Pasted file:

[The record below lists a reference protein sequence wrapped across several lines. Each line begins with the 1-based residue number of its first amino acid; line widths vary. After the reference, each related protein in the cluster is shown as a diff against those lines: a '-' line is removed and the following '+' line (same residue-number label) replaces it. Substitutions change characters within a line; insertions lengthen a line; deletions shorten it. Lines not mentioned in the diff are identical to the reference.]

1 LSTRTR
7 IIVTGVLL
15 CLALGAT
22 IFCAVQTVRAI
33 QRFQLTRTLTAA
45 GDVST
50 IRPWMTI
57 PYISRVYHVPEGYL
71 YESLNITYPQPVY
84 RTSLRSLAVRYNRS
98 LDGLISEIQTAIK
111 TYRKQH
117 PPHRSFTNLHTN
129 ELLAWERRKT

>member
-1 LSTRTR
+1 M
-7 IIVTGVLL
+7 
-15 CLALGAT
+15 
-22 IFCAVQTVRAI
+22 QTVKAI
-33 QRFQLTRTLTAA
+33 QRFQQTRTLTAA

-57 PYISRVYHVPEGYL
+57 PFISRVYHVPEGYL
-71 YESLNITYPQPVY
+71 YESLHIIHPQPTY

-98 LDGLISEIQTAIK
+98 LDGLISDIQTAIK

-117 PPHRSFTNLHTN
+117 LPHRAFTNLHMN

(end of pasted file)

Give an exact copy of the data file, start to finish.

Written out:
[The record below lists a reference protein sequence wrapped across several lines. Each line begins with the 1-based residue number of its first amino acid; line widths vary. After the reference, each related protein in the cluster is shown as a diff against those lines: a '-' line is removed and the following '+' line (same residue-number label) replaces it. Substitutions change characters within a line; insertions lengthen a line; deletions shorten it. Lines not mentioned in the diff are identical to the reference.]

1 LSTRTR
7 IIVTGVLL
15 CLALGAT
22 IFCAVQTVRAI
33 QRFQLTRTLTAA
45 GDVST
50 IRPWMTI
57 PYISRVYHVPEGYL
71 YESLNITYPQPVY
84 RTSLRSLAVRYNRS
98 LDGLISEIQTAIK
111 TYRKQH
117 PPHRSFTNLHTN
129 ELLAWERRKT

>member
-1 LSTRTR
+1 M
-7 IIVTGVLL
+7 
-15 CLALGAT
+15 
-22 IFCAVQTVRAI
+22 QTVKAI
-33 QRFQLTRTLTAA
+33 QRFQQTRTLTAA

-57 PYISRVYHVPEGYL
+57 PFISRVYHVPEGYL
-71 YESLNITYPQPVY
+71 YESLHIIHPQPTY

-98 LDGLISEIQTAIK
+98 LDGLISDIQTAIK

-117 PPHRSFTNLHTN
+117 LPHRAFTNLHMN